What is the difference in corrugation tests and does it even matter?
As packaging partners, we're used to getting a lot of questions about how to best manage their packaging needs without spending needless amounts of money. One frequently asked question is about the difference in corrugation tests. Mullen board and ECT board are both very strong and capable types of corrugated, but, sometimes, choosing one over the other may save you time, money, and potential product damage.
For many years, the Mullen burst test had been the industry standard for grading corrugated board for both secondary and tertiary packaging. However, as more recycled content has been utilized in the manufacture of corrugated board, it has been discovered that recycled board of the same basis weight did not always perform as well in the Mullen Burst test. But, these cases still had very good compression and damage resistance qualities.
So, what, exactly, is the difference between the Mullen burst test and the Edge Crush Test (ECT) for boxes. Think about these two much like the ACT and SAT: the tests aim to tell customers how strong and durable a particular box is but in different ways. So, essentially, both the Mullen test and the ECT have the same objective, but their path of getting to that objective are not the same.
Mullen vs. ECT corrugation tests
- The Mullen test measures bursting strength of the corrugated board. The Mullen test presses a rubber diaphragm bubble against the board in a defined area to measure the pounds of pressure per square inch (psi) ti takes to burst the board. Many customers like Mullen tested boxes for the protection of heavier contents because they are concerned about the linerboard bursting outward.
- The ECT Test measures the box board’s top-to-bottom compression strength (also known as stacking strength). This test looks at two areas of strength: box compression strength (BCT) and stacking strength. If a customer is concerned about the maximum weight a box can withstand, then ECT is your test. Today, this is the most common type of test used.
So if all you do is straight column stacks of product that do not bulge out against your container and are stored in controlled environments, then you would see very similar performance between Mullen and ECT board. But, most companies do not have these ideal conditions, handling and restacking boxes many times within their own distribution channels. The distribution hazards of shipping in a single parcel environment like UPS or Fedex are well known. They can wreak havoc on your packaging design, requiring different materials or a completely different protective packaging strategy.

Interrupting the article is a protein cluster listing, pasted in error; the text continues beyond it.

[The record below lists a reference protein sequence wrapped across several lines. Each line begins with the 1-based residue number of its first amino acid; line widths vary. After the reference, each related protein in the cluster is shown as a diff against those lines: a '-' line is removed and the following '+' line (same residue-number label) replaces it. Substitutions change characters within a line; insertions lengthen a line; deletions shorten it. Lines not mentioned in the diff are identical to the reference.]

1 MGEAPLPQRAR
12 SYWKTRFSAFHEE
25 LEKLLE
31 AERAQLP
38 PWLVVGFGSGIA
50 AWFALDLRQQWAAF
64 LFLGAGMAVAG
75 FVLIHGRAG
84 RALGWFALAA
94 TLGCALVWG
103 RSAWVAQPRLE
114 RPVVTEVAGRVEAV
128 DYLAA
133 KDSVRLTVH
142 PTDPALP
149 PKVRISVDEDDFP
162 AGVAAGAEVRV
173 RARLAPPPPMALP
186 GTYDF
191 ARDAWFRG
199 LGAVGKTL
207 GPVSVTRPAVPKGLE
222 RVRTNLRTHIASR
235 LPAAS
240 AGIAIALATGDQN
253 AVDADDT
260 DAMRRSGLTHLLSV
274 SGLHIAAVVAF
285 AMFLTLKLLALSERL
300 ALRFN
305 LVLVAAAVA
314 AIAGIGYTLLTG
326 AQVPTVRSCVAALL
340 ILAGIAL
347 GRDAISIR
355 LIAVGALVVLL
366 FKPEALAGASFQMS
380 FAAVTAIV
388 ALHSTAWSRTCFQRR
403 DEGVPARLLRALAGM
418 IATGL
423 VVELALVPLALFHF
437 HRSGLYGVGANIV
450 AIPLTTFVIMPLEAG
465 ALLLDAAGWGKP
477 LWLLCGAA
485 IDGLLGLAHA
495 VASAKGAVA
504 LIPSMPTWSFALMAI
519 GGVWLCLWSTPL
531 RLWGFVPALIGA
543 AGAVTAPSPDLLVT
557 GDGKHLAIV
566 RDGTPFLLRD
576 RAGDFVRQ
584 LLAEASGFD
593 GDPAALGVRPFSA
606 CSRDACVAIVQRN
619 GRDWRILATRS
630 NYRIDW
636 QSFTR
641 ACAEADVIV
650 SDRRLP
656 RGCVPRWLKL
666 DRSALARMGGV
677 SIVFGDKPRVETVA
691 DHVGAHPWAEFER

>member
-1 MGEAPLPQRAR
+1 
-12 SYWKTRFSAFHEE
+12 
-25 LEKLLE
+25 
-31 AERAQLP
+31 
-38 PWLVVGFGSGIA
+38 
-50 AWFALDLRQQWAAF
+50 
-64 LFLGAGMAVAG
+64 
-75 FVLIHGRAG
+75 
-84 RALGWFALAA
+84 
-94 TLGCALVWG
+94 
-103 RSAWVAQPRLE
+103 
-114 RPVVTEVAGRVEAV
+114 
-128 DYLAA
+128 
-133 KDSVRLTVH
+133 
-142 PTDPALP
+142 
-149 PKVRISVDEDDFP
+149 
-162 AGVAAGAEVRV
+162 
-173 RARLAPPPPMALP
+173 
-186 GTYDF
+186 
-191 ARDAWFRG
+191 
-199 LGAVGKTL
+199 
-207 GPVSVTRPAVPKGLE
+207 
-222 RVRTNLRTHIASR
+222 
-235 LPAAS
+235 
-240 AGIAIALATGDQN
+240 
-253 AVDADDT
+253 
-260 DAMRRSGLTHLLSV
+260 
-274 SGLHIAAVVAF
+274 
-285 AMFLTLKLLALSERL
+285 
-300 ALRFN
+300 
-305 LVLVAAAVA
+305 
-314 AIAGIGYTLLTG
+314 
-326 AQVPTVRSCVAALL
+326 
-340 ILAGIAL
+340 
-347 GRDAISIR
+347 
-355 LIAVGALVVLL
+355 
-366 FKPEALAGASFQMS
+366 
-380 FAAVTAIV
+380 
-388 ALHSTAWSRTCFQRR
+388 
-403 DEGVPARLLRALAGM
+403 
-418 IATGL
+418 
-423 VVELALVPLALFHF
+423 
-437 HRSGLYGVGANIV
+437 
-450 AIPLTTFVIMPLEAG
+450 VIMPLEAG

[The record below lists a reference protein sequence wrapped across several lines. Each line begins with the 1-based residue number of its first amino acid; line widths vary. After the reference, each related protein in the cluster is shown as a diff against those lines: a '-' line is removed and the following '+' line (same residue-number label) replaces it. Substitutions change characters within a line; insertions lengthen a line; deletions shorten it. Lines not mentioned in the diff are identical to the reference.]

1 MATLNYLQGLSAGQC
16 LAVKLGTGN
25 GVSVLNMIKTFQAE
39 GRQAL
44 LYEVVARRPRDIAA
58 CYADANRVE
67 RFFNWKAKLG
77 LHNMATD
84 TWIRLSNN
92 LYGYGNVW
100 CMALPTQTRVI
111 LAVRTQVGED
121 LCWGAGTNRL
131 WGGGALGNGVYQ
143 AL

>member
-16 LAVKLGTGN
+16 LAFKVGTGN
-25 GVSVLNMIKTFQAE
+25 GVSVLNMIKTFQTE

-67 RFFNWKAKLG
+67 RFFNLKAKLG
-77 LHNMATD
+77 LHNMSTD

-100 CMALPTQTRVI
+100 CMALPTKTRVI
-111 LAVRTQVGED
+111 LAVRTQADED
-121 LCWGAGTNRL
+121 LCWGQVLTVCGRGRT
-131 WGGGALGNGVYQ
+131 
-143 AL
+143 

In this case, you should see much better overall box performance from the Mullen board because of the configuration and natural strength of their longer fibers. You can also combine Mullen weight papers with traditional ECT papers to help offset costs and still create a better box. This is still relatively uncommon due to the special paper combinations and high volumes needed.
A good rule of thumb to remember is that Mullen boards contain more virgin material, meaning they have longer, interwoven fibers. ECT boards usually have a higher recycled content, which makes them less expensive, but the fibers are often worked more and the connective fibers are considerably shorter. Some paper mills will dye their higher recycled paper a darker tint to give it the appearance that there are more virgin fibers in the paper. Often the mills that produce the paper with shorter fibers use special processes to align the fibers in a vertical orientation to help with top to bottom compression strength.
In the end, it depends heavily on the application of your boxes. Sometimes ECT boxes is the right choice and will save you money, but there are many times that the ECT will cost you more in the long run with increased damage and customer dissatisfaction than buying the more expensive, virgin boards up front.
How we help make corrugation tests make sense
It sounds great to know what the Mullen vs. ECT boards mean. You can logically understand which provides the right protection based on your application, but when you're relying on your own understanding of an engineering concept, it may be time to bring in an expert. By working with a packaging engineer, you can get the right box for your needs, all within your budget.
For more information about Package Engineering or how an engineer can help you protect your products and enhance your shipping, check out The Logical Guide to Package Engineering.